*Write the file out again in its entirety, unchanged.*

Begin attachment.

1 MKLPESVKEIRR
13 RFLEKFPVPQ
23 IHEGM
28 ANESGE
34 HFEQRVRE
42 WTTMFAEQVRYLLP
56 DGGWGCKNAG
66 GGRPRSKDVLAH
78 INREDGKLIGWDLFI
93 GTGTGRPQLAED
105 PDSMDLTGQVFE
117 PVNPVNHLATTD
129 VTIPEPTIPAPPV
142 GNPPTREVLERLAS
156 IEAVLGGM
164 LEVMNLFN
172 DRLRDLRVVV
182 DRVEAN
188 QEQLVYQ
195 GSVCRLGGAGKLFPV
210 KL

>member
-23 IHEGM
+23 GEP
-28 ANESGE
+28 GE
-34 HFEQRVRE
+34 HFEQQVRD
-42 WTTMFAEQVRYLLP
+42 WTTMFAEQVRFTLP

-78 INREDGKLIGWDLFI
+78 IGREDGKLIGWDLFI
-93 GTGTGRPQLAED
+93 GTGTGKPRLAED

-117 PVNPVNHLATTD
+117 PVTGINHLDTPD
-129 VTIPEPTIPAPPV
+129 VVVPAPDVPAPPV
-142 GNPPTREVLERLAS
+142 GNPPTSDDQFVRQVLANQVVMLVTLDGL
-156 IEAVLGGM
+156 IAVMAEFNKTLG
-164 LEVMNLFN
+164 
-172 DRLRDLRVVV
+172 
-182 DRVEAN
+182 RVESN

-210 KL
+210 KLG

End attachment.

1 MKLPESVKEIRR
13 RFLEKFPVPQ
23 IHEGM
28 ANESGE
34 HFEQRVRE
42 WTTMFAEQVRYLLP
56 DGGWGCKNAG
66 GGRPRSKDVLAH
78 INREDGKLIGWDLFI
93 GTGTGRPQLAED
105 PDSMDLTGQVFE
117 PVNPVNHLATTD
129 VTIPEPTIPAPPV
142 GNPPTREVLERLAS
156 IEAVLGGM
164 LEVMNLFN
172 DRLRDLRVVV
182 DRVEAN
188 QEQLVYQ
195 GSVCRLGGAGKLFPV
210 KL

>member
-23 IHEGM
+23 GEP
-28 ANESGE
+28 GE
-34 HFEQRVRE
+34 HFEQQVRD
-42 WTTMFAEQVRYLLP
+42 WTTMFAEQVRFTLP

-78 INREDGKLIGWDLFI
+78 IGREDGKLIGWDLFI
-93 GTGTGRPQLAED
+93 GTGTGKPRLAED

-117 PVNPVNHLATTD
+117 PVTGINHLDTPD
-129 VTIPEPTIPAPPV
+129 VVVPAPDVPAPPV
-142 GNPPTREVLERLAS
+142 GNPPTSDDQFVRQVLANQVVMLVTLDGL
-156 IEAVLGGM
+156 IAVMAEFNKTLG
-164 LEVMNLFN
+164 
-172 DRLRDLRVVV
+172 
-182 DRVEAN
+182 RVESN

-210 KL
+210 KLG